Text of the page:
“How do I find a job when no one is hiring?”
First thing’s first: surrender the idea that no one is hiring, wrote author Chris Tidball in his book Kicked to the Curb. “The reality is that nobody is advertising, but there are jobs.” The consensus among experts like Tidball is the traditional job hunt of reading print want ads is long obsolete; also that the modern job hunt with its hundreds of industry job boards is downright baffling and labor intensive. But a few key ideas are rising to the top.
- Look for a business opportunity, not a job. Tidwell is himself a consultant, who saw his 20-year career fall victim to the banking crisis. He observes that jobs may have become scarce, but consulting and contract opportunities are on the uptick. This frees a company from, for example, the cost of health care—sorely missed—but discounted insurance is available through professional organizations, chambers of commerce and the like.
- Think volume. The typical job hunter will respond to two or three advertisements a day and consider it hard work. An aggressive job hunter must be prepared to make a hundred contacts in a week—not just responding to ads, but phoning a wish-list of companies to inquire about opportunities, plumbing LinkedIn and Facebook contacts and so forth. This is what author Bill Barnett on the Harvard Business Review Blog Network calls “massive outreach…the only reliable path to Victory.”
- Broaden your network. Barnett, who taught career strategies at Yale University, observes that the surest way to failure is to limit contacts to people with whom you are well acquainted. LinkedIn groups are excellent sources of contacts; also good ways to get in touch with college alumni, fraternity brothers, or sorority sisters. Professional organizations and chambers of commerce are two more sources that are largely ignored.
- Use that broader network, aggressively. Now that you have that broader network, use it, shamelessly. Darren Hardy, author of The Compound Effect: Jumpstart Your Income, Your Life, Your Success, observed that “If I am interviewing someone who was referred and endorsed by someone I have respect for, the interview is very different than the one who came from an online posting and a resume…The latter person really never had a chance.” A job hunter cannot be timid or polite about tapping new or casual acquaintances.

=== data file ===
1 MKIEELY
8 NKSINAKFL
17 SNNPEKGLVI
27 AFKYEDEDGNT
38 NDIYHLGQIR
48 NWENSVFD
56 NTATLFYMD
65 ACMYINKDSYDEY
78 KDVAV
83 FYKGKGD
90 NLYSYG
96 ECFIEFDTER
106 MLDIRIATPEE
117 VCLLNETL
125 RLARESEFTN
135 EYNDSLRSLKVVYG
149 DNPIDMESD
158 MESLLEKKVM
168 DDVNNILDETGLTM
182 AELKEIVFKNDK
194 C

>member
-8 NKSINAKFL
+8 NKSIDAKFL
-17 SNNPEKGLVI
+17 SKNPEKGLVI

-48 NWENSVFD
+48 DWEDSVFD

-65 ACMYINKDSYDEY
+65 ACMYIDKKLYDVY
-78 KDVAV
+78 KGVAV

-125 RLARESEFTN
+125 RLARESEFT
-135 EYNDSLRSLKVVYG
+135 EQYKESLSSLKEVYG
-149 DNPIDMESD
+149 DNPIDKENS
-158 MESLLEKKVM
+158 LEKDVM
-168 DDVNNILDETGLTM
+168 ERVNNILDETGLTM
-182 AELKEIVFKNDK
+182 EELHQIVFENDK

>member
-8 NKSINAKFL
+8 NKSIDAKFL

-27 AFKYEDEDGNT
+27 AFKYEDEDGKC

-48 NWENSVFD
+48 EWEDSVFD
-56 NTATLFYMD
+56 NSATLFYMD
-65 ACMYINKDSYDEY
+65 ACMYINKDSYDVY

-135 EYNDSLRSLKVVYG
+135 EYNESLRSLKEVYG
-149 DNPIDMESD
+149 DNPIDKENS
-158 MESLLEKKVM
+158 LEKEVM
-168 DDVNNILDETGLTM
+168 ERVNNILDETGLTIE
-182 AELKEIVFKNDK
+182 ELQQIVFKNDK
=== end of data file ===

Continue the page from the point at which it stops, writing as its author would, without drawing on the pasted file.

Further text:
- Check your “Google Hygiene.” A hiring manager may fail to check your references, but will certainly “Google” you. LinkedIn and Facebook profiles both turn up in searches. Is your Facebook avatar a puppy, a baby, a picture of you looking plastered at a Mardi Gras celebration? Change it. Do you engage in hostile debates in LinkedIn groups? Delete the posts. What about blog posts? In one instance, a young woman was fired before she was hired, for complaining on her blog that she was taking a “soul-sucking job” to pay the bills.
- Learn. View any contact as a learning opportunity, if not a job opportunity. A danger of being out of an industry is losing touch with it and appearing uninformed in the interview. A new contact can key you in to industry trends, but also, which companies are hiring, which are downsizing, who is retiring and needs replacement, what skills are in demand.
Finally, alter your approach if after a while, your hunt has yielded no results. “View this as conducting a study,” wrote Barnett. Likely there is some pattern (perhaps lack of follow through) that is behind non-success; or perhaps unrealistic expectations. Are you reaching beyond your qualifications? With qualified people out of work in practically every field, you may have to rely upon that for which you are undeniably qualified. You may wish to leave teaching, or banking, or manufacturing, but now may not be the time.
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